Life is nothing new, but it is a lot of fun, a dark, violent sci-fi horror with some really grotesque body-horror and a pleasantly surprising ending.

8/10 Dans

Life is out now in cinemas in the UK
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Friday, 24 March 2017

The Lost City of Z (2016) - Film Review

Review:

I'm having a hard time putting James Gray's true life adventure film 'The Lost City of Z' into words. It's a compelling and beauty piece of work, but difficult to talk about. There's a sort of quiet majesty to this. It's not a loud, fast-paced adventure film. It's much slower and more meaningful than that.

It all feels classic. Like an older film made with todays technology. In some ways it feels timeless. Rather than bombarding you with set-pieces we instead get a much more character focused piece about Charlie Hunnam's true life explorer Percival Fawcett who went missing during one of his expeditions to the Amazon to find a lost city he calls "Z".

There really is a fascinating true story here of Percival, who led an incredible life. Never giving up his fateful search for this city, despite the danger and warnings not to. Hunnam is an actor who's not head the best luck on the big-screen, but this is easily his best work since Sons of Anarchy ended, playing a tragic and determined character who loses a lot in order to discover something greater.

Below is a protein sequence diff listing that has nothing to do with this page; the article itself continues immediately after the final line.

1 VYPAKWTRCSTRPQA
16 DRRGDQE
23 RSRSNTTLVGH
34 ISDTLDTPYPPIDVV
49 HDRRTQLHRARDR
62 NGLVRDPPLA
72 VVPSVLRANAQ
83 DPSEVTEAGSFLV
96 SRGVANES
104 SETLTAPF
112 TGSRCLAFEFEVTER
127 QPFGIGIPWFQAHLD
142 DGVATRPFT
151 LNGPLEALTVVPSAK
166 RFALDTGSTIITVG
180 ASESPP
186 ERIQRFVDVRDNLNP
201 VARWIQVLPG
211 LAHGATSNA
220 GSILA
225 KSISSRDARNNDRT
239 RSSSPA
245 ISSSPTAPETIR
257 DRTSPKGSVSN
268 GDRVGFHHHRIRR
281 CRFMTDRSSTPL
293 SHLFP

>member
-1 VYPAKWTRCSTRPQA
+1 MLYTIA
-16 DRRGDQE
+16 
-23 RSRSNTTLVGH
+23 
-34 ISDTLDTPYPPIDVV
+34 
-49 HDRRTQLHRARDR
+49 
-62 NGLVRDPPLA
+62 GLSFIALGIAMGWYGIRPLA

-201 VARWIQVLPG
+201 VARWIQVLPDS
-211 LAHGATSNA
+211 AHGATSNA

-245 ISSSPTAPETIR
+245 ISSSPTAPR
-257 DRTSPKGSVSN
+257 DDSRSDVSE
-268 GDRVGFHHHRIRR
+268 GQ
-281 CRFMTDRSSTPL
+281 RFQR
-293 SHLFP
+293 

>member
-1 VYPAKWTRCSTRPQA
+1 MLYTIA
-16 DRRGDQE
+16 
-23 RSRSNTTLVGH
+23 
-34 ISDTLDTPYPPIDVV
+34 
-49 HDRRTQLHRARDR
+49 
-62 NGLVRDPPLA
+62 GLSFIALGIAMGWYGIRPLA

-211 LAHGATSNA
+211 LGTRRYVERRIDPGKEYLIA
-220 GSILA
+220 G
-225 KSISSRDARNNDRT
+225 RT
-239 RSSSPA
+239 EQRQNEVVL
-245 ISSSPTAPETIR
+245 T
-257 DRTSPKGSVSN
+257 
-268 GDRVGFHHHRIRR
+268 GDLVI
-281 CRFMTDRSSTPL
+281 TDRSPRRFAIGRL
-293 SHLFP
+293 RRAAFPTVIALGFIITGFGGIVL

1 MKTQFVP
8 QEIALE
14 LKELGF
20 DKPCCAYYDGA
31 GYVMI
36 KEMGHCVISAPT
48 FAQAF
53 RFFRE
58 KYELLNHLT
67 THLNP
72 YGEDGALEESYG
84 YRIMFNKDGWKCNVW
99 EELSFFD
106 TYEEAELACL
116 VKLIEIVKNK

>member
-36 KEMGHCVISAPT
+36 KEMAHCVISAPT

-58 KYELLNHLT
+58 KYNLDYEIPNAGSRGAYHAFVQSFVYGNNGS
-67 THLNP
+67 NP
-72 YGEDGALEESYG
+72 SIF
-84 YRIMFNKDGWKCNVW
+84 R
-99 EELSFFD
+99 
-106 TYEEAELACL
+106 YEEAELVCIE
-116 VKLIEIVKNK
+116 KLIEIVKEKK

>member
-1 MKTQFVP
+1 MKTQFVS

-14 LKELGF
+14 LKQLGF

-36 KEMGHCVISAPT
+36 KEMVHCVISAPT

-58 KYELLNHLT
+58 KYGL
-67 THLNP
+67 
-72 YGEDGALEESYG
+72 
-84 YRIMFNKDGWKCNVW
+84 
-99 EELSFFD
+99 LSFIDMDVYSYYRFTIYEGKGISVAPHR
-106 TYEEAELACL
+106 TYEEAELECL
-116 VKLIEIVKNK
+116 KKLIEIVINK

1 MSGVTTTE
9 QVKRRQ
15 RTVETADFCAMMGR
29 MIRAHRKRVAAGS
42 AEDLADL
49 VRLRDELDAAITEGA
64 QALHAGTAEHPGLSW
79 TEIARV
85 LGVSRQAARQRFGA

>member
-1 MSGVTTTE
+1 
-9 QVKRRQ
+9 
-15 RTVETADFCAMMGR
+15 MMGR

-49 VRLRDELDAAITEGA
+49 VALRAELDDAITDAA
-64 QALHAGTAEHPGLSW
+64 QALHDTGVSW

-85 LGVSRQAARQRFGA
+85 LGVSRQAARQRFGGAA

Charlie Hunnam and Tom Holland
Robert Pattinson is also pretty good. He's an actor it's easy to mock due to his role in the Twilight series, but much like Kirsten Stewart, he has more or less shedded that teen vampire nonsense and gives an almost unrecognizable turn here.

This is also a beautiful film and Gary directs the hell out of it. Giving us a gorgeous and timeless historical feel of the early 1900's. The set designs and costumes really are something to behold. As are the lavish jungles where the majority of the film takes place.

I wish I had more to say. The Lost City of Z truly is a hard film to take in. It might be a little too long and the pacing suffers at times, but for the most part, this is a gorgeous, classic and compelling adventure that I would recommend seeing on the biggest screen you can.